Key witness testifies about ex-union chief’s vandalism role - The Buffalo News

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Key witness testifies about ex-union chief’s vandalism role

They were more than fellow union members. They were close friends.

Even more important, perhaps, they were co-defendants in a criminal prosecution that rocked the local construction industry with allegations of violence and vandalism against non-union contractors.

There was a time when Mark N. Kirsch and Gerald H. Franz Jr. seemed forever bound together.

But not on Tuesday, when Franz, the government’s key witness in its case against Operating Engineers Local 17, took the stand to testify against his old friend and former union president.

Franz, who is seeking leniency in return for his testimony, told a federal court jury about Kirsch’s use of the term “turn or burn” when talking about the union’s campaigns against local contractors.

“He said they would either become union or go out of business,” Franz said.

A former business agent for the local, Franz testified about 10 different instances in which he participated in or directed others to vandalize equipment owned by non-union contractors.

Franz also told the jury about a conversation in which Kirsch advised him to build an “army” of union members who could take over the vandalism Franz once did on his own.

“It was just one of the necessary evil things we did,” he told Assistant U.S. Attorney Anthony M. Bruce.

During more than four hours of testimony, Franz portrayed Kirsch as a union leader who wanted the vandalism to continue and at the same time distance himself from it.

He mentioned several instances in which he authorized the “sanding” of heavy equipment – union members would pour abrasive sand or metal shavings into an engine – and told Kirsch about it after the fact.

“He did want to know about it but not know about it,” Franz said.

One of the first defendants in the six-year-old case to cooperate with prosecutors, Franz found himself explaining discrepancies and contradictions in what he has told the government over the years.

He acknowledged that his conversation with Kirsch about an army of union members took place in 2003, not 1998 as he initially claimed, and that he already had a small group of union members in place for the purpose of vandalizing equipment.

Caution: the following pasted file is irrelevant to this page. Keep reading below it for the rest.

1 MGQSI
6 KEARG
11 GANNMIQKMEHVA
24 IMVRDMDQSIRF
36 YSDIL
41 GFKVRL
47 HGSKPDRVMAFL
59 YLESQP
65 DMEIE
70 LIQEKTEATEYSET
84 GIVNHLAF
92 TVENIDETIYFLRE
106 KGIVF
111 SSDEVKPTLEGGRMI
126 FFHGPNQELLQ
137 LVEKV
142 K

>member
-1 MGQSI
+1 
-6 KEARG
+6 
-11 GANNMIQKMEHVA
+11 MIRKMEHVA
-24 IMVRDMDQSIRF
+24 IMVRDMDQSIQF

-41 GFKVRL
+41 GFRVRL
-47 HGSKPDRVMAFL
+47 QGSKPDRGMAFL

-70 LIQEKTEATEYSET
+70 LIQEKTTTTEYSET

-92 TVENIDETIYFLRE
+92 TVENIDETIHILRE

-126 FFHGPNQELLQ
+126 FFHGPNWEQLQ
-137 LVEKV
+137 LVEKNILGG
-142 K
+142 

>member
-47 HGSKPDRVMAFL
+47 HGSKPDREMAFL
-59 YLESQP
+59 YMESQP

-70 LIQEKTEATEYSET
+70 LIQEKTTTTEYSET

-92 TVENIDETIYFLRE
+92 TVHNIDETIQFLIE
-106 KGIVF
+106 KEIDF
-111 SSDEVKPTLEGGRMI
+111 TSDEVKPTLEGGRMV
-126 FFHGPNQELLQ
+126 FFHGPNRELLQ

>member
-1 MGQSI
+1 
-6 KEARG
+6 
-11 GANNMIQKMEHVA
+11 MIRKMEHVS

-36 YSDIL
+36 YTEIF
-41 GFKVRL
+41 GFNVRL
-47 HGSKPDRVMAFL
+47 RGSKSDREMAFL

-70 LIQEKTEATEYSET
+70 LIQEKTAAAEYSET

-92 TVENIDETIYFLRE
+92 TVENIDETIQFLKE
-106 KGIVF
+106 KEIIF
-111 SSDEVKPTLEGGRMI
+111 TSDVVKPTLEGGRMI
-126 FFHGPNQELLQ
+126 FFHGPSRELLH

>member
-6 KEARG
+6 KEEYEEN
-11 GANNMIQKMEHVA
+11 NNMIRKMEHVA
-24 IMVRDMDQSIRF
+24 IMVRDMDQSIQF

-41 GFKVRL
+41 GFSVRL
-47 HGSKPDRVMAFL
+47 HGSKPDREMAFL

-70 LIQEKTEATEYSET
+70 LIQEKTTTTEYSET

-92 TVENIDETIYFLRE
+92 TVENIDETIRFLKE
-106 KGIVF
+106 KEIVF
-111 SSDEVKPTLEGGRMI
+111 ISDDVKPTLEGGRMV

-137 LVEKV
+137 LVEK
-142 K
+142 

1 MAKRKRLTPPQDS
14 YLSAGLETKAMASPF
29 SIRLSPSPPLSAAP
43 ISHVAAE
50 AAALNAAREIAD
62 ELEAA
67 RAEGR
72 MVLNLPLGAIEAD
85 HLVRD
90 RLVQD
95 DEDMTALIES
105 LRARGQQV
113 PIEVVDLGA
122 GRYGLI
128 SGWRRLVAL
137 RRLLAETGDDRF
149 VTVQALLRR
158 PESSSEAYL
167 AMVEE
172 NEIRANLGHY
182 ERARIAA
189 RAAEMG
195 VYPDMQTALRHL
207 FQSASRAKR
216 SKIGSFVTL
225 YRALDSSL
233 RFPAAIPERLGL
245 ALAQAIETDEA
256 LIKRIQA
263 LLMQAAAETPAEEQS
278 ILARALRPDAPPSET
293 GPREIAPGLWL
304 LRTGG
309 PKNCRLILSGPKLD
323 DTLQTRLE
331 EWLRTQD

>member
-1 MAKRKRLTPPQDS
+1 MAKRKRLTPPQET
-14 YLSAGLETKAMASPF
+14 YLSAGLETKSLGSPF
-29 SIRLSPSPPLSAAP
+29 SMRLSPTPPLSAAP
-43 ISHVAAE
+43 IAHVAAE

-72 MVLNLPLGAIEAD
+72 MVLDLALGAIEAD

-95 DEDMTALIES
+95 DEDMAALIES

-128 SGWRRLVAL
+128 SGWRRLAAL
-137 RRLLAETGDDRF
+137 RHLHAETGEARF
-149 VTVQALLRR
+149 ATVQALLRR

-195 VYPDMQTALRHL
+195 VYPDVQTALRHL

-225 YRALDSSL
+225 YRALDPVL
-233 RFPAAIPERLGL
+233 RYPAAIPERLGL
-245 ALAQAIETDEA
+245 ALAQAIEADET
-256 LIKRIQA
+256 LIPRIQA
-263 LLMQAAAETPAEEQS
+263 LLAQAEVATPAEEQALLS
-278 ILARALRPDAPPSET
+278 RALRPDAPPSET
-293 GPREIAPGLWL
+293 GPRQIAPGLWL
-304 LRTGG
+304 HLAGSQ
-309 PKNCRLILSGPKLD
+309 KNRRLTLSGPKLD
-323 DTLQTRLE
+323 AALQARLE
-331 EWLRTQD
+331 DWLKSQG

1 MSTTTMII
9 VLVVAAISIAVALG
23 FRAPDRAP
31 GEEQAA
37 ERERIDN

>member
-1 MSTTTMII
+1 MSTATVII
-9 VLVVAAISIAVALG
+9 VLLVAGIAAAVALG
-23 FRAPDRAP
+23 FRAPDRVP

He also admitted trying to initially point the finger at a union leader who had died.

“Do you remember using the phrase, ‘Dead men don’t tell tales,’ ” asked Rodney O. Personius, Kirsch’s defense attorney.

“It just seemed like an easy way out at the time,” Franz said.

Personius said it wasn’t until later that Franz changed course and began blaming Kirsch.

“You knew by blaming Mark Kirsch, you could help yourself, didn’t you?” he asked.

“No, I didn’t think that at all,” Franz said.

The former organizer turned business agent began cooperating with prosecutors in 2009 and a year later pleaded guilty to a felony racketeering charge.

In return, the government agreed to recommend a reduced sentence to Chief U.S. District Judge William M. Skretny.

Over the course of his testimony, Franz acknowledged that he and Kirsch used to be good friends. They socialized outside the office. So did their wives.

He described the former union president, a well-known figure in local labor circles, as an intense and confident leader, a micro-manager who almost always had the final say.

Despite that, Franz said, Kirsch was always quick to distance himself from the union’s wrongdoing while at the same time encouraging others to continue it.

“He said, ‘If I have to tell you, I can find someone else to do the job,’ ” Franz told the jury.

Now in its fifth week, the trial has centered around the government’s contention that a “Local 17 Criminal Enterprise” operated from 1997 through 2007 with the intention of forcing construction companies into hiring its members and punishing those that refused.

The defendants are accused of gluing shut the locks on work sites, using sharp metal objects called “stars” to damage truck tires and, in one instance, even stabbing the president of a local company.

In addition to Kirsch, the defendants are former business managers Gerald E. Bove and Thomas Freedenberg, and former union members Michael J. Caggiano and Kenneth Edbauer.

Franz will continue his testimony on Thursday.


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